Energy from biomass can have negative side-effects, says EEA study
July 3, 2013 By Anthony Capkun
July 3, 2013 – Using biomass for energy is an important part of the renewable energy mix, says the European Environment Agency (EEA); however, bioenergy production should follow European Union resource efficiency principles.
“Bioenergy is an important component of our renewable energy mix, helping to ensure a stable energy supply,” said Hans Bruyninckx, EEA executive director (in photo). “So it is essential that we consider how we can use existing resources efficiently before we impose additional demands on land for energy production.”
According to a new report, “EU bioenergy from a resource efficiency perspective”, this means extracting more energy from the same material input, and avoiding negative environmental effects potentially caused by bioenergy production (DOWNLOAD the report below).
Bioenergy refers to energy uses of any kind of biomass, whether for heating, power generation or transport. In 2010, bioenergy was the source of about 7.5 % of energy used in the union. This is foreseen to rise to around 10% by 2020, says EEA, or about half of the projected renewable energy output, according to EU Member States’ National Renewable Energy Plans.
Bioenergy should be produced in line with EU objectives to use resources more efficiently, the report says. This means reducing the land and other resources needed to produce each unit of bioenergy and avoiding environmental harm from bioenergy production. According to EEA’s analysis, the most efficient energy use of biomass is for heating and electricity, as well as advanced biofuels (a.k.a. second-generation biofuels). First-generation transport biofuels—e.g. biodiesel based on oilseed rape or ethanol from wheat—are shown to be a far less efficient use of resources.
Building on previous analysis, the report shows that the current energy crop mix is not favourable to the environment. The report recommends a broader mix of crops to reduce environmental impacts. Specifically, this should include perennial crops, which are not harvested annually e.g. energy grasses or short-rotation willow plantations. This would enhance, rather than harm, ‘ecosystem services’ provided by farmland, insists EEA, such as flood prevention and water filtration.
Bioenergy is often considered carbon neutral, as the carbon dioxide released in combustion is assumed to be compensated by the CO2 absorbed during plant growth. However, as shown in the report, indirect land use change can negate any greenhouse gas savings from biofuel production based on energy crops. This is due to the displacement of crop production onto previously unused land, which can lead to the conversion of forests and savannah to agriculture. Such land use change harms biodiversity and increases greenhouse gas emissions.
The report develops three different storylines with varying technological, economic and policy assumptions to help explore different future options, illustrating which bioenergy types are most resource-efficient and which have the lowest environmental impact. The main conclusions of this analysis are:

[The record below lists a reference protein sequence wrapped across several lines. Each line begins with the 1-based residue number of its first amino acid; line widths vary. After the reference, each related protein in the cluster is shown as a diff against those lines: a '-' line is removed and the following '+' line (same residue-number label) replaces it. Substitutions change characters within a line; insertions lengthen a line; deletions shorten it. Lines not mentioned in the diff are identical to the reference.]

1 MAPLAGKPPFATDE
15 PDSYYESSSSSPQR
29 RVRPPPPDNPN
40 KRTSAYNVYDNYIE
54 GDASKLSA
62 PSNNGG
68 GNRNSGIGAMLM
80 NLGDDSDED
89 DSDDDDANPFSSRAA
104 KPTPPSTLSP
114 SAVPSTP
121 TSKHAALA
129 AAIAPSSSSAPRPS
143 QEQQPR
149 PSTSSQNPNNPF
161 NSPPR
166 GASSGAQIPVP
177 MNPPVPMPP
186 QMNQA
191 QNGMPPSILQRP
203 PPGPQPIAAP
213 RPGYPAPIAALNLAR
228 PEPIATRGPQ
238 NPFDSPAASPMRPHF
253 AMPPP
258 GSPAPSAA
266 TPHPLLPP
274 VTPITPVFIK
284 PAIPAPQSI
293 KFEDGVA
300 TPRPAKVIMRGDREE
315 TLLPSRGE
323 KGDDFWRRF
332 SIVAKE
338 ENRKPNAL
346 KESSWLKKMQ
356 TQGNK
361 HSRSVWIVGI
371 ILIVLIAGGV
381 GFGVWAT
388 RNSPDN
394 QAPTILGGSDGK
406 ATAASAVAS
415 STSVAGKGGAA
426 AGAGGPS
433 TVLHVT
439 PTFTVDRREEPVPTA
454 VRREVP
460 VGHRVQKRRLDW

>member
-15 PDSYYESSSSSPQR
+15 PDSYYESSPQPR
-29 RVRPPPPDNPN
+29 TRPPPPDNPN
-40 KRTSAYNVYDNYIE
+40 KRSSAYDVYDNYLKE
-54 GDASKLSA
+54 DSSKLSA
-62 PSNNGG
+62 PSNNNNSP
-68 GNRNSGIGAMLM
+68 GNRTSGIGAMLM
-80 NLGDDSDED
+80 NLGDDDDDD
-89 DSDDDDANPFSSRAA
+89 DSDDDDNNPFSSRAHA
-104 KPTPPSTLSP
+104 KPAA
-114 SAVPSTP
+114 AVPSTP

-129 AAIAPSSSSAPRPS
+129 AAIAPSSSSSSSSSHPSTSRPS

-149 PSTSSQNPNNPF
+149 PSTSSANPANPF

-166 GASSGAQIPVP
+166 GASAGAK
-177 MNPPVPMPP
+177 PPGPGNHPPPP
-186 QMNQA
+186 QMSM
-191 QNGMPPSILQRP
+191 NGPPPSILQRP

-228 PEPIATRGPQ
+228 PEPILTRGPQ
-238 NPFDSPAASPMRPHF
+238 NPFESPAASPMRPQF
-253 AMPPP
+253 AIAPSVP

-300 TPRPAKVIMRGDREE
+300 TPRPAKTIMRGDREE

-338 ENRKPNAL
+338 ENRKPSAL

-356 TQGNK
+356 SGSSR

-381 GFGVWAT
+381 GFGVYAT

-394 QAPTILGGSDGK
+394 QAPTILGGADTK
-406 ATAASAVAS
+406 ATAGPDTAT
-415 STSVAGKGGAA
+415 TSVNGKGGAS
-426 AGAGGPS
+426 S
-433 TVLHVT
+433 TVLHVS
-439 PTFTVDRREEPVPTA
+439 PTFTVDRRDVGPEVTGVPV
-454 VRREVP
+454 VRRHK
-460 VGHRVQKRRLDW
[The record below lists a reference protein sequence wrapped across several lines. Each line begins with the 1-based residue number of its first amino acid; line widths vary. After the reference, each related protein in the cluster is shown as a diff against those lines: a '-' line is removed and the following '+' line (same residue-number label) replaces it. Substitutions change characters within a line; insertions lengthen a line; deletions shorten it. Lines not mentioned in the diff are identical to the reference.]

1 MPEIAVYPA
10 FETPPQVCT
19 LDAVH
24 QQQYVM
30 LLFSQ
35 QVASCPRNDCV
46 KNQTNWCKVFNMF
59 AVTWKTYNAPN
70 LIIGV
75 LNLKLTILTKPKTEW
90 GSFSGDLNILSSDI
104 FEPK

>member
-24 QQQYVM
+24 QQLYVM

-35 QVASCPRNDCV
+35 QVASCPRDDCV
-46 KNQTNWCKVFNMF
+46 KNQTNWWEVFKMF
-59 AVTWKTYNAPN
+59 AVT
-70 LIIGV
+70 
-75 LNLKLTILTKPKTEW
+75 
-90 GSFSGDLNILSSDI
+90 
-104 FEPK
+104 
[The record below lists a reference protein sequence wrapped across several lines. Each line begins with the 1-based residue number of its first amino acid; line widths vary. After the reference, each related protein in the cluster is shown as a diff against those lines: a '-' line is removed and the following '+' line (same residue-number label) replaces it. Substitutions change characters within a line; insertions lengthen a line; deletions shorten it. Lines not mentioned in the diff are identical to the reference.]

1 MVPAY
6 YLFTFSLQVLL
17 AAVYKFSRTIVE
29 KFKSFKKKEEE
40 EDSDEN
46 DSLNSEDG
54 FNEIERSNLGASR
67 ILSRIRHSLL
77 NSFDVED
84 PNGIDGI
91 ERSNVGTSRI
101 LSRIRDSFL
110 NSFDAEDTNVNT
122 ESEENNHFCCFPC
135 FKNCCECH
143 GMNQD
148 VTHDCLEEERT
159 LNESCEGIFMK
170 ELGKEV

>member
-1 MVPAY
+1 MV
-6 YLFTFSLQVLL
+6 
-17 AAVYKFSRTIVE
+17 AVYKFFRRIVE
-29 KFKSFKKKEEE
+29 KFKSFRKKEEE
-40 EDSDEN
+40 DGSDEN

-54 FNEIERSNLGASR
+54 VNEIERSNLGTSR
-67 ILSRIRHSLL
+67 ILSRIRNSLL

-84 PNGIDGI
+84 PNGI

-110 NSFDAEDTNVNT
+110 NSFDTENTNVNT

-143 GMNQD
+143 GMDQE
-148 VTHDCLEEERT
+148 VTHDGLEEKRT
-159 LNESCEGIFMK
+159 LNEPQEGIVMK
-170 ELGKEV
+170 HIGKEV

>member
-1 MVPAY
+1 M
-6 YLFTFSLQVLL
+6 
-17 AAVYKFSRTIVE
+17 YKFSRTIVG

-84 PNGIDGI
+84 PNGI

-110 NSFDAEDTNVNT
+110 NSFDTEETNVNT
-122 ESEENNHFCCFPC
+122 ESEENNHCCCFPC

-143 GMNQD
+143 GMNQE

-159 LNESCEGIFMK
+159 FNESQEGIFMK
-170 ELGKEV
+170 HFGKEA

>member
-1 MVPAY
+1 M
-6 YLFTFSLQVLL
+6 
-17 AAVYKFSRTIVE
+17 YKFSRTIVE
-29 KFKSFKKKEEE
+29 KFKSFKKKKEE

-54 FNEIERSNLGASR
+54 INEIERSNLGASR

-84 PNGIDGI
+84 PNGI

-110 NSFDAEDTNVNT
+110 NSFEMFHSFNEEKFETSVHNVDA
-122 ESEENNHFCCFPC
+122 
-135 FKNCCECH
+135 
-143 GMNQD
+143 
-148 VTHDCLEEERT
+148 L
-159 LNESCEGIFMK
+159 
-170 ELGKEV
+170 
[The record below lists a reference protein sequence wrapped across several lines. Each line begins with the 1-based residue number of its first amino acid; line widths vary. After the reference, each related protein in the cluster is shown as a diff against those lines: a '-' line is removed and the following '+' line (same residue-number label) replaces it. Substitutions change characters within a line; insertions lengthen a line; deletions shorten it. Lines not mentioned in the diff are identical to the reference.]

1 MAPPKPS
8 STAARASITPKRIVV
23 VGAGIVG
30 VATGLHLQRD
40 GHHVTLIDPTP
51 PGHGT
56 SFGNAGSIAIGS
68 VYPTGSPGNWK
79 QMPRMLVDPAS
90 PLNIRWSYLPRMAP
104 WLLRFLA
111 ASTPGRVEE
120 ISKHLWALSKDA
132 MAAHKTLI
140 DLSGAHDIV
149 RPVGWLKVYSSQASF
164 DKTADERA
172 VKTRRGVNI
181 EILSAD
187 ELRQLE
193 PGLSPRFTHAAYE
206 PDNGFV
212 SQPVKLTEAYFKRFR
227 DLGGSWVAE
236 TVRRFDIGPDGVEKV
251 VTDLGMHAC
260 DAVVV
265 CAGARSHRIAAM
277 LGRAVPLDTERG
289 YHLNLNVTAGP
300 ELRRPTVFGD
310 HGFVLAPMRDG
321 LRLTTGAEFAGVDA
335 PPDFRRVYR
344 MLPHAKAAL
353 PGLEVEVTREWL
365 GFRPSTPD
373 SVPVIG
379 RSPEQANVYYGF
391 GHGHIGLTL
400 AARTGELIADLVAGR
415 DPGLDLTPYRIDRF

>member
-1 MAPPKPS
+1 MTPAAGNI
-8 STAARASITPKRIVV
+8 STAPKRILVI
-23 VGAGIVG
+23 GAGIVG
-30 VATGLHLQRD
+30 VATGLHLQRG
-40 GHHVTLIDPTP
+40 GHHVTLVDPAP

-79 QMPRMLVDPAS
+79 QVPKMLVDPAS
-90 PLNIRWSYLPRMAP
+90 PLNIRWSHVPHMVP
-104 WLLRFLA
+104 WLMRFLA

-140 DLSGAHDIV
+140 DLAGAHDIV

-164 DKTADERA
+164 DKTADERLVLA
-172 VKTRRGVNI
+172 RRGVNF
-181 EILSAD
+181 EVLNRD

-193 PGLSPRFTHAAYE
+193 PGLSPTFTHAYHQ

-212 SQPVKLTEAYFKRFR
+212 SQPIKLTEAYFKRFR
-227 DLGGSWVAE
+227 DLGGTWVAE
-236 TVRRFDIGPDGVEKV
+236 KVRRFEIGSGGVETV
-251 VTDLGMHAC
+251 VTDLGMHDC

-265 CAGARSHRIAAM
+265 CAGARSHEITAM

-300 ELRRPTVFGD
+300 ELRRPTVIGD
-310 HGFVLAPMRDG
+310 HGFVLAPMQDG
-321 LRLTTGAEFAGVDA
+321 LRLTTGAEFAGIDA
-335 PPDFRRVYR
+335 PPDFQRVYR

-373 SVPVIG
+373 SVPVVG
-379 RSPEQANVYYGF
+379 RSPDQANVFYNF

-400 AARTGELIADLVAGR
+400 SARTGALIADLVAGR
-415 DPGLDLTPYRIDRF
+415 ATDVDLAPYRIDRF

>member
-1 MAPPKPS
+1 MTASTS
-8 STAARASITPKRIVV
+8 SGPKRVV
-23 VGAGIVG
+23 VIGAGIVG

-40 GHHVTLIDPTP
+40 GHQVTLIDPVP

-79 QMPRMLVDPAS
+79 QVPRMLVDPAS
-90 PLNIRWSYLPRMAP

• EEA has revised its estimate of potential bioenergy production in the EU first published in 2006, reducing the estimate by about 40%. The estimate was revised due to changes in scientific understanding, the changed EU policy framework and accounting for economic factors.
• Different biomass-to-energy conversion technologies vary significantly in their efficiency. For example, generating electricity by burning pure biomass is only about 30-35% efficient, while burning the same material to produce heat is usually more than 85% efficient. In general, using bioenergy for heat and power is a considerably more efficient way of reducing greenhouse gas emissions compared to using bioenergy for transport fuel.
• Different energy cropping systems can vary hugely in their productivity, as well as in environmental impacts. High-yielding systems with efficient conversion can deliver more than 20x energy compared to low-yielding, inefficient systems using the same land area.
• Current EU bioenergy policy only partially accounts for potentially adverse environmental effects connected to direct land‑use effects, including changes in land management. Additional policies could help reduce these environmental impacts, particularly regarding water resources and farmland biodiversity.
• Extensively using mature trees for energy purposes may have a negative effect on the climate, due to the long time it takes for the trees to regrow and recapture the CO2 that is released when wood is used for energy. This carbon debt does not arise when bioenergy uses other forest biomass instead, such as branches left over from forest harvesting by-products, or waste products from timber and paper production.
• Using organic waste and agricultural or forestry residues as feedstock is more resource-efficient than many other types of feedstock, as it does not add pressure on land and water resources, and offers very high greenhouse gas savings.
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